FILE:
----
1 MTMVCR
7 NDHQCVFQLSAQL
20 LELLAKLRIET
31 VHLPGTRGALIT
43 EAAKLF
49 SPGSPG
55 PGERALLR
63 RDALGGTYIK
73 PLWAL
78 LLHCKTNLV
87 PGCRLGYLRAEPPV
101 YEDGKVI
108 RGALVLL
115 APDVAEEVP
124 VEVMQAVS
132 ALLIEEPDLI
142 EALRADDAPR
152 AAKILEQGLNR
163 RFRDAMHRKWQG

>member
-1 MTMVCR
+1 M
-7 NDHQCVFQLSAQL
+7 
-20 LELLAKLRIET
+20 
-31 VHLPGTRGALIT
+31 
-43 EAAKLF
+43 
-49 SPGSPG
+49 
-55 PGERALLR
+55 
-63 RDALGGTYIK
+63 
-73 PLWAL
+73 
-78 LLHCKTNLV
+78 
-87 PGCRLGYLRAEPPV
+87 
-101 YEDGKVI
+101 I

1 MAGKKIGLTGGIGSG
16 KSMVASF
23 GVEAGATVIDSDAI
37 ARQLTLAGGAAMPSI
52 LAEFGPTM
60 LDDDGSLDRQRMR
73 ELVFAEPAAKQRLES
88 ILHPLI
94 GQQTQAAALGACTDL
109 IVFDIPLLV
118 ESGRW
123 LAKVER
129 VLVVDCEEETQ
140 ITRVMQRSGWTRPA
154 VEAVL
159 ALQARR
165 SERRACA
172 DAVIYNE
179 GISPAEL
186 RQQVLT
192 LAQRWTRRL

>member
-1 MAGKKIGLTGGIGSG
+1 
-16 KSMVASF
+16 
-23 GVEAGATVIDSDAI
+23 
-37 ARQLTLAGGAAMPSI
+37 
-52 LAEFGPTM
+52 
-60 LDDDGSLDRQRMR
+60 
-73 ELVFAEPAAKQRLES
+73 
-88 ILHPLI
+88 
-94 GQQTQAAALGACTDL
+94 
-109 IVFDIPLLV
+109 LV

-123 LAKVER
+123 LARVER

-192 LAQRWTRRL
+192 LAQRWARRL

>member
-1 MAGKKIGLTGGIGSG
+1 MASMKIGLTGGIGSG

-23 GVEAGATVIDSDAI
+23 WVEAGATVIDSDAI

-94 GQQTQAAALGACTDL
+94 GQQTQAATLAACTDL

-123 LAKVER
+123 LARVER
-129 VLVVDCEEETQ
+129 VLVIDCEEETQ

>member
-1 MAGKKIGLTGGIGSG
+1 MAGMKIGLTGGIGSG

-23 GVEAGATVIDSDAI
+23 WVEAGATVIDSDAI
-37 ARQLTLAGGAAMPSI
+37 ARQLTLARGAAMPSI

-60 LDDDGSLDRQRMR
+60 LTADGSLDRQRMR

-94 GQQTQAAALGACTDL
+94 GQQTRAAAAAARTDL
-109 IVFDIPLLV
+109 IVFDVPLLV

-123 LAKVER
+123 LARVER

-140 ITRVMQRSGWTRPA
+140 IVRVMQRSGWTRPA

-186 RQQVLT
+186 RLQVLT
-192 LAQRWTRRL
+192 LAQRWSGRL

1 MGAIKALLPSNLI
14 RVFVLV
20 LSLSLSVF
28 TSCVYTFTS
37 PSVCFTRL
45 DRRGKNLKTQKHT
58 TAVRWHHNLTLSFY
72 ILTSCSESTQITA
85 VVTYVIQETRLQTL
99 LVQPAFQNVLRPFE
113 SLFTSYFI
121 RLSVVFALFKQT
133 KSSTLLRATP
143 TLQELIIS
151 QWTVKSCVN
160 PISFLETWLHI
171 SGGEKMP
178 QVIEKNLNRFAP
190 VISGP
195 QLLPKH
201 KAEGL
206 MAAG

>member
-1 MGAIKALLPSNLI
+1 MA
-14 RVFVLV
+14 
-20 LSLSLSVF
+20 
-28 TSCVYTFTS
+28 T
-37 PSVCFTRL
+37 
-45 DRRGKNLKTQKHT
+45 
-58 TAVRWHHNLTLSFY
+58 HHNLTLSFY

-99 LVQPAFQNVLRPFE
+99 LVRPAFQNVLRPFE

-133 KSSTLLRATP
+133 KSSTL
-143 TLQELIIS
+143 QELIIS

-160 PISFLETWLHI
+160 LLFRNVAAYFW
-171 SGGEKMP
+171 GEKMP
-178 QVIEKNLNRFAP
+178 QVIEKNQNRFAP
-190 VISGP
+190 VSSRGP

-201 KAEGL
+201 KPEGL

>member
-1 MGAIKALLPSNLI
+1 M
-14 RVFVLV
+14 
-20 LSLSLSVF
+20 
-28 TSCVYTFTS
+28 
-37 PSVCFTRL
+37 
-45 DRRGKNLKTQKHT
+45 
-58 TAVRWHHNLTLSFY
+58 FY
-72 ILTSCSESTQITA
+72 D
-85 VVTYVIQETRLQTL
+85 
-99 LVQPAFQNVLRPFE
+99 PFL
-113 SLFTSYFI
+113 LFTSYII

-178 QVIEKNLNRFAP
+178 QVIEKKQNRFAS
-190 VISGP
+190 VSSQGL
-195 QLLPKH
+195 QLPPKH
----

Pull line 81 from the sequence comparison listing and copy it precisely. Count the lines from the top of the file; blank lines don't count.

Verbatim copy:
-88 ILHPLI